What an odd thing to do. Was this a mistake or did the state really mean to do this?
In a little-noticed change to Ohio law, drivers on one-way streets can now turn left on red.
Previously, Ohio Revised Code 4511.13 permitted a left turn on red only when the driver was on a one-way street and turning onto another one-way street on which traffic moves to the left. This made sense because you were essentially turning into traffic without actually crossing a lane of oncoming traffic. In fact, the vast majority of states permit such a maneuver.
However, House Bill 349, which was signed into law by Gov. John Kasich on Jan. 20 and went into effect on April 20, quietly amended the law. The only two representatives to vote against the change happen to be from this region. They were state Reps. Lynn Wachtmann, R-Napoleon, and Jim Buchy, R-Greenville.
Under the new law, drivers can now turn left on red from a one-way street regardless of whether the destination street is one-way or two-way. Under this change, vehicles turning left on red from a one-way street onto a two-way street will have to cross oncoming traffic that is moving to the right on the destination street. (I’ve included the text of the old and new law below.)
While this seems to me to be somewhat dangerous, I don’t really have a strong opinion about the change (I’ll defer that to traffic safety experts).
Two things, however, bother me.
First, I am not sure if this was even intentional. This could easily have been a mistake when the amended law was drafted. I can easily see how that mistake could have been made.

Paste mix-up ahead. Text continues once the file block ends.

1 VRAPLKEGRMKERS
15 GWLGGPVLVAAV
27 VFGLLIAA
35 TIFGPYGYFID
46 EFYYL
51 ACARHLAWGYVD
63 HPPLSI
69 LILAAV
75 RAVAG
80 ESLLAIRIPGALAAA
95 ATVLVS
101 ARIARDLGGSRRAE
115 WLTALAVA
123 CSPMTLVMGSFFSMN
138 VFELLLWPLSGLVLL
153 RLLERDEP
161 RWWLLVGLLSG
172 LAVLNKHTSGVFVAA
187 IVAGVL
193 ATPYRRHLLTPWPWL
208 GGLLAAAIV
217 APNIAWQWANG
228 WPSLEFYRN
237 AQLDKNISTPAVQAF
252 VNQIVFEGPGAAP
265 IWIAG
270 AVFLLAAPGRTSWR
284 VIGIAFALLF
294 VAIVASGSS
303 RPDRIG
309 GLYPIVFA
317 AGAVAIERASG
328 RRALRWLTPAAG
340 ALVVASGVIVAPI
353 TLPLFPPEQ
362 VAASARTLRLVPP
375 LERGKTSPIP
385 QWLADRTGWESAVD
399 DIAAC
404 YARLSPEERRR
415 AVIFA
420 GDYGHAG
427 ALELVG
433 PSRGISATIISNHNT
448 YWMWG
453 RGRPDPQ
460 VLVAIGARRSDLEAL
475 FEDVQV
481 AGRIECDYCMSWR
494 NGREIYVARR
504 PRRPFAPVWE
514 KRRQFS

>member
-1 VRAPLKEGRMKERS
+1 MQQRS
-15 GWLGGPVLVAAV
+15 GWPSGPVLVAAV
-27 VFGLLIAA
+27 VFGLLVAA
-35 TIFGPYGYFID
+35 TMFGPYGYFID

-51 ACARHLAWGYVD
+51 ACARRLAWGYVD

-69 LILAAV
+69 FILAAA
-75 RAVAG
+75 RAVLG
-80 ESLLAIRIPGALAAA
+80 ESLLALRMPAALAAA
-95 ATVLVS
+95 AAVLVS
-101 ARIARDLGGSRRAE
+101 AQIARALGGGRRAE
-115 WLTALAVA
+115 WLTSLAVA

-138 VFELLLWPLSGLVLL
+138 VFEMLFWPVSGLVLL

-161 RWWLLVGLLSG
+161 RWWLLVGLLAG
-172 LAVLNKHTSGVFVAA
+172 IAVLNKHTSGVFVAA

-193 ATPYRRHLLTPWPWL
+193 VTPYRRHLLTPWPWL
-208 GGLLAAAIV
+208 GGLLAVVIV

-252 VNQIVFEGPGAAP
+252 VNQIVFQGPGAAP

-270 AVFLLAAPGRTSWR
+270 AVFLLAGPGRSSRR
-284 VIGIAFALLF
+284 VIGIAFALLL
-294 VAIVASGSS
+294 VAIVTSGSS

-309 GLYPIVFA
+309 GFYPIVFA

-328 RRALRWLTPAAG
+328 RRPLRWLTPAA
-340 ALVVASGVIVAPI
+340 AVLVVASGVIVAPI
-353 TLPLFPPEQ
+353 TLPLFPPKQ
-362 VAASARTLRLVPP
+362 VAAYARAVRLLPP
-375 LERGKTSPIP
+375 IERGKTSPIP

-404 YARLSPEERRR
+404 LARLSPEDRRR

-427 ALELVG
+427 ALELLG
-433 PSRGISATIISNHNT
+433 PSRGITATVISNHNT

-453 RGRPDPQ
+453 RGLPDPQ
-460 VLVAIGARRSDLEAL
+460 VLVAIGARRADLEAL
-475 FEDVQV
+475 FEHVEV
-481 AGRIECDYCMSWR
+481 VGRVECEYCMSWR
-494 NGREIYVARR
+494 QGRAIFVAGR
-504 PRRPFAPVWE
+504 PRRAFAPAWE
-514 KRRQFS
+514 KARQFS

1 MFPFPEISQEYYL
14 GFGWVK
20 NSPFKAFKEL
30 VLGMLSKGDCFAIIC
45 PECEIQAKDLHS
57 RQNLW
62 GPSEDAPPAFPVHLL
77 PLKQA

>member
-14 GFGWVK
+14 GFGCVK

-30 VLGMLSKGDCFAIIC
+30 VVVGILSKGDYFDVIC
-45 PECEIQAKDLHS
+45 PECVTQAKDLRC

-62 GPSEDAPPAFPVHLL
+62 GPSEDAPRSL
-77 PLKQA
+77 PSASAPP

Second, I am disappointed that it was made so quietly. I could not find a single news story reporting this change. Whether it was by design or a mistake, this change in the traffic laws should have been covered.
Either way, I suspect someone turning left on red will eventually be cited by the police.
In a related change that received a little more press, but not much, the federal government is now mandating that left turn lanes with traffic lights use the red arrow instead of the solid red light.
According to the Federal Highway Administration, a red light in a left-turn lane sometimes confuses nearby drivers who have green lights in straightaway lanes.
The feds made this change in 2009 and Ohio adopted the change last month.
Of course, the change is unfunded. Fortunately, no deadline was given so states and cities can make the change whenever they happen to replace broken traffic signals. This is good news for Ohio, which has 643 lights it will have to change at a cost of $26 per light.
Here is the old Ohio Revised Code 4511.13:
(3) Unless a sign is in place prohibiting a left turn as provided in division (C)(5) of this section, vehicular traffic, streetcars, and trackless trolleys facing a steady red signal on a one-way street that intersects another one-way street on which traffic moves to the left may cautiously enter the intersection to make a left turn into the one-way street after stopping as required by division (C)(1) of this section, and yielding the right-of-way to pedestrians lawfully within an adjacent crosswalk and to other traffic lawfully using the intersection.
In English, that means you can turn left on red from a one-way street onto another one-way street.
Here is the revised version of the law that went into effect April 20:
(b) Except when a traffic control device is in place prohibiting a turn on red or a steady red arrow signal indication is displayed, vehicular traffic facing a steady circular red signal indication is permitted to enter the intersection to turn right, or to turn left from a one-way street, after stopping. The right to proceed with the turn shall be subject to the provisions that are applicable after making a stop at a stop sign.
It says you can turn left on red from a one-way street. However, it does not specify you have to be turning onto a one-way street. Did the General Assembly really want traffic turning left from a one-way street onto a two-way street and thereby crossing a lane of oncoming traffic? Am I reading this wrong?